Figure 17 Upper lip defect closed with a radial forearm free flap. This patient received d radiation therapy as a teenager to control facial acne. He had multiple skin cancers throughout g his face and extensive scarring within his upper lip, causing permanent retraction of this structure (upper left photo). The skin and upper lip were resected within the aesthetic unit 5

(upper right photo) and a radial forearm free flap was fashioned using a template. It was used |

to repair the missing lip and skin, providing a long-term solution (lower photo). @

Figure 18 A patient with extensive squamous cell cancer of the lower lip requiring total excision of his lower lip, underlying mucosa, and adjacent chin (left photo). A sensate radial forearm free flap was planned with harvest of the palmaris tendon to support the free edge of the new lip/vermilion.
Mustard Suture

Figure 19 Patient in Figure 18 during (left photo) and after (right photo) flap transfer. Note in left photo the red rubber tube attached to the palmaris tendon. The flap is folded over this tendon, providing extra- and intraoral coverage and the tendon is secured with permanent suture to the modioli. The patient also underwent vermilionplasty using a staged ventral tongue flap.

Figure 19 Patient in Figure 18 during (left photo) and after (right photo) flap transfer. Note in left photo the red rubber tube attached to the palmaris tendon. The flap is folded over this tendon, providing extra- and intraoral coverage and the tendon is secured with permanent suture to the modioli. The patient also underwent vermilionplasty using a staged ventral tongue flap.

fold on itself at the free lip margin for interior lip coverage, and can be supported using the palmaris tendon draped under the free lip margin (its ends sutured to the modioli or zygomatic-malar complexes).

Karapandzic Flap I

Description %

Karapandzic originally described this flap in 1974 as a means of perioral lip advance- .3 ment that maintains the sensory and motor function of the orbicularis oris muscle and perioral skin (31). The technique consists of bilateral circumoral incisions from o the edge of the defect maintaining an equal distance from the white line to a point just §

medial to the nasolabial fold (i.e., the width of the flap is equal to the height of the @

Mustarde Flap
Figure 20 A Karapandzic flap used for repair of a subtotal lower lip defect.

defect) (Fig. 20). The neurovascular structures at the outer edges of the defect and at the corners of the lips are preserved and the orbicularis oris is selectively cut and released around these structures to allow flap rotation. Only the superficial fibers of the orbicularis oris muscle are cut at the commissures to preserve the radiating deeper fibers of the buccinator muscle. To minimize the rounded appearance of the commissures, the distal cut ends of the zygomaticus major muscles may be sutured relative to the new position of the commissures. Limited gingival labial sulcus muco-sal incisions are necessary to facilitate movement of the lip tissues toward the defect.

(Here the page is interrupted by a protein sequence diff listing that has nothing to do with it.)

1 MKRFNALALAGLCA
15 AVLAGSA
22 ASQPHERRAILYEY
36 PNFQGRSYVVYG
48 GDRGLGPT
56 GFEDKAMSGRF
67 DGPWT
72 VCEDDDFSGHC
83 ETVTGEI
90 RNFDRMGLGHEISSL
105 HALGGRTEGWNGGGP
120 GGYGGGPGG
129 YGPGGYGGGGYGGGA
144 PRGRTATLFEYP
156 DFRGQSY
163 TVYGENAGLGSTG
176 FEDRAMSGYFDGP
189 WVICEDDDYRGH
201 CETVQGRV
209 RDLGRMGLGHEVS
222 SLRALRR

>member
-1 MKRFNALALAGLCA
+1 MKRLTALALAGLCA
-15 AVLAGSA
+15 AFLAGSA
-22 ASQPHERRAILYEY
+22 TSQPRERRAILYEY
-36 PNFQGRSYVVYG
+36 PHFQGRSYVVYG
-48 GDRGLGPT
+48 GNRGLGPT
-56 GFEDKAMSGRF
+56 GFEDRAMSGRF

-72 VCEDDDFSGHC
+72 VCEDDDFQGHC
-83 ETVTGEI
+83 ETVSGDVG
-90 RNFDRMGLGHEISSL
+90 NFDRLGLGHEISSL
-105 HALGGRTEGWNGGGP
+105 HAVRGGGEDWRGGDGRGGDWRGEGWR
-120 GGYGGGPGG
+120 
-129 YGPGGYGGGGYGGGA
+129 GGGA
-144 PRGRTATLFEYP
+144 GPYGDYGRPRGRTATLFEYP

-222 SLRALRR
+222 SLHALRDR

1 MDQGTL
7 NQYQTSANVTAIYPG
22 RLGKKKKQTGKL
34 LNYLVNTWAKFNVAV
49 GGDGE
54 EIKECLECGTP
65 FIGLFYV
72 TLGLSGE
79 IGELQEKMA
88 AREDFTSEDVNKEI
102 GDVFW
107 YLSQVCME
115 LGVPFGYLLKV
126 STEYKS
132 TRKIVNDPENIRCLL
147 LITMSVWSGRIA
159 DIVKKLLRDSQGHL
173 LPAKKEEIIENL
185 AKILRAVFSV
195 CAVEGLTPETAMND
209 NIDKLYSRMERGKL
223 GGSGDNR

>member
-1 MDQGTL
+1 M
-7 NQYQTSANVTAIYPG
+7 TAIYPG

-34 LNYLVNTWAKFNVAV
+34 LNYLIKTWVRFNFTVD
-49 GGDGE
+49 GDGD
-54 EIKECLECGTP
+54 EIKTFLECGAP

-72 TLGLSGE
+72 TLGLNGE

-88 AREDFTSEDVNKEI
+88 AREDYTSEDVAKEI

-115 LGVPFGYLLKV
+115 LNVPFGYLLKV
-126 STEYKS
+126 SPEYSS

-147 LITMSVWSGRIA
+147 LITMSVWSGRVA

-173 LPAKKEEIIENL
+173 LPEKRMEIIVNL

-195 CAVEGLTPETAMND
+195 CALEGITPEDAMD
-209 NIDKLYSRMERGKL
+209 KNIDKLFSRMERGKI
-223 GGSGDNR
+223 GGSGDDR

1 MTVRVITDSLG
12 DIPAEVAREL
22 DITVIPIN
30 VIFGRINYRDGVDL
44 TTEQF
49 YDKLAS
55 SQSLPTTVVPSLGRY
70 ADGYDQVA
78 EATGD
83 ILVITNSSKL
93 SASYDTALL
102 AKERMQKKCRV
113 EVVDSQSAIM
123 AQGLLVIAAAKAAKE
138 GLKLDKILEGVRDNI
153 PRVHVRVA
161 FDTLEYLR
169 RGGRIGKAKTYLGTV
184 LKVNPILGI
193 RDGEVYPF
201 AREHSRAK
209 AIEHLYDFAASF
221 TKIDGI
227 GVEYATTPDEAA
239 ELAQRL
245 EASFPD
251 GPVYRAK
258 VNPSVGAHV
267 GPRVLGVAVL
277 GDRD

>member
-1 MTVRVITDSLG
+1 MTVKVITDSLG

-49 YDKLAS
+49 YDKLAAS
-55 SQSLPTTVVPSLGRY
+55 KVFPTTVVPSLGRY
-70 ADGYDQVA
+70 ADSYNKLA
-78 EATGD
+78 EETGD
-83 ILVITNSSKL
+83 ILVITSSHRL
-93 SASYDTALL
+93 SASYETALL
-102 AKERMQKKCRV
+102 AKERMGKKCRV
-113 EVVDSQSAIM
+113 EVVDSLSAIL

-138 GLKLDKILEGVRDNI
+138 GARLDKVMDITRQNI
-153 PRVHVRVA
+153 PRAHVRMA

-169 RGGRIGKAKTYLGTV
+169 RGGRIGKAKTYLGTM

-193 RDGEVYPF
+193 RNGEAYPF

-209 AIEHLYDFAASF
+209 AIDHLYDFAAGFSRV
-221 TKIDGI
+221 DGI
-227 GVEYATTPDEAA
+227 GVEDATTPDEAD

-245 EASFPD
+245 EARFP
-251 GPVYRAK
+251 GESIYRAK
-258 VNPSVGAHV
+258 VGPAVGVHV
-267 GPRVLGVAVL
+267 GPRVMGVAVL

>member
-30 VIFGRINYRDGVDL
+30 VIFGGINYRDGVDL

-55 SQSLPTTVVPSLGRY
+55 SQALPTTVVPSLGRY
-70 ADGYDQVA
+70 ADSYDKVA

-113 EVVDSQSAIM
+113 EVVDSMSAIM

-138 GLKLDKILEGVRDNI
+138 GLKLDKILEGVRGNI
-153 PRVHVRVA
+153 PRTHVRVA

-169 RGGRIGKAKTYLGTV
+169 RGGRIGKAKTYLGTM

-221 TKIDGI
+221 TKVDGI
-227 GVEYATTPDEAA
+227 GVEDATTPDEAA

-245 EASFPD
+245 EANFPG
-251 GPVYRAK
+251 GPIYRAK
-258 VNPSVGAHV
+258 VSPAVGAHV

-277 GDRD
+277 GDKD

Indications

The procedure may be used in any patient with a full-thickness lip defect involving the vermilion and perioral skin. However, the degree of postoperative microstomia is proportional to the length of the defect. Therefore, the Karapandzic flap is mainly indicated for defects involving up to two-thirds of the lower lip and up to one-half of the upper lip. Rectangular defects are most amenable to this type of repair.

Advantages

The main advantage of the Karapandzic flap is that is maintains a continuous circle of functioning orbicularis oris muscle and sensate perioral skin that results in a functional reconstruction.

Disadvantages

The main disadvantage of the Karapandzic flap is that the oral cavity aperture will be smaller (microstomia), thus impeding oral access, which is especially significant in patients with dentures. The nature of the incisions can result in a clown-like appearance. The location of the modioli is altered and the new commissures often take on a | rounded appearance that may require commissuroplasty. £

Abbe Flap 1

Description |

The Abbe; flap is a two-stage full-thickness lip switch flap based on the labial artery o taken from the opposing lip medial to the oral commissure (32). The shape and size §

of the flap depend upon the dimensions of the defect; however, the height of the flap @

should be equal to the height of the defect, and the width of the flap should be half the width of the defect. The flap is transposed 180 degrees and after 7-10 days the pedicle is divided and the lips are closed in layers.

Indications

The Abbe; flap is indicated for full-thickness central defects involving up to one-half of either lip. This flap may be used to reconstitute a missing philtrum. A unique use of an Abbe flap described by Millard involves transfer from the central lower lip to the central upper lip in patients with a tight upper lip after unilateral cleft lip repair. This relieves the tension on the upper lip and provides a philtrum with the philtral columns corresponding to the vertical scars resulting from flap placement (33).

Advantages

The Abbe flap provides nearly identical tissue to that lost including red lip, orbicu-laris oris muscle, and intraoral mucosa. The resulting length of the donor lip is proportional to the length of the recipient lip. The new lip segment regains motor innervation within 8 weeks and sensation within several months (34).

Disadvantages

This is a two-stage procedure that requires the placement of a temporary pedicle that partially blocks the oral aperture. Although motor reinnervation occurs, the quality is variable and may result in an adynamic or poorly functioning segment of lip. Return of sensation may take several months, returning in the order of pain, touch, and temperature (cold, then hot). The continuity of the orbicularis oris in the normal lip is disrupted, potentially resulting in muscle denervation and dysfunction. The oral aperture is reduced, and repair of larger defects in some patients may result in significant microstomia. The scar in the recipient lip often results in bunching up of the flap tissue causing a trap door deformity.